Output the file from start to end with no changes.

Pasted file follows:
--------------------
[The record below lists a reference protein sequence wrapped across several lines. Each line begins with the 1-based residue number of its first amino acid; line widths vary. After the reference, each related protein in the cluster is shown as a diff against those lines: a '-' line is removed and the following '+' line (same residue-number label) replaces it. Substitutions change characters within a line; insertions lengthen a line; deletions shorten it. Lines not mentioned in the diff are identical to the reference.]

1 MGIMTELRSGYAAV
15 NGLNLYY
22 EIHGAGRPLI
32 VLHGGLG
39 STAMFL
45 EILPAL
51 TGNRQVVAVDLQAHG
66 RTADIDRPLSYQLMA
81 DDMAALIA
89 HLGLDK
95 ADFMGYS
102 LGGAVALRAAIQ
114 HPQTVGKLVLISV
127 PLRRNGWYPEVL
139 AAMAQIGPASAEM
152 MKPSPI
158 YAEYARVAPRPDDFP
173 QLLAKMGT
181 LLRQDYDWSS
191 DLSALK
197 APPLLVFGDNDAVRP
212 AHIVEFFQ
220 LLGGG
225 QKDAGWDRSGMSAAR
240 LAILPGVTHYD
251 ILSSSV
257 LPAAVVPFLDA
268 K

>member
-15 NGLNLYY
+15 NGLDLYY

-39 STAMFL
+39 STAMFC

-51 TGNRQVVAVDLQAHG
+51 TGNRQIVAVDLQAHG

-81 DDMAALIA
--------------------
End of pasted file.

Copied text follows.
[The record below lists a reference protein sequence wrapped across several lines. Each line begins with the 1-based residue number of its first amino acid; line widths vary. After the reference, each related protein in the cluster is shown as a diff against those lines: a '-' line is removed and the following '+' line (same residue-number label) replaces it. Substitutions change characters within a line; insertions lengthen a line; deletions shorten it. Lines not mentioned in the diff are identical to the reference.]

1 MGIMTELRSGYAAV
15 NGLNLYY
22 EIHGAGRPLI
32 VLHGGLG
39 STAMFL
45 EILPAL
51 TGNRQVVAVDLQAHG
66 RTADIDRPLSYQLMA
81 DDMAALIA
89 HLGLDK
95 ADFMGYS
102 LGGAVALRAAIQ
114 HPQTVGKLVLISV
127 PLRRNGWYPEVL
139 AAMAQIGPASAEM
152 MKPSPI
158 YAEYARVAPRPDDFP
173 QLLAKMGT
181 LLRQDYDWSS
191 DLSALK
197 APPLLVFGDNDAVRP
212 AHIVEFFQ
220 LLGGG
225 QKDAGWDRSGMSAAR
240 LAILPGVTHYD
251 ILSSSV
257 LPAAVVPFLDA
268 K

>member
-15 NGLNLYY
+15 NGLDLYY

-39 STAMFL
+39 STAMFC

-51 TGNRQVVAVDLQAHG
+51 TGNRQIVAVDLQAHG

-81 DDMAALIA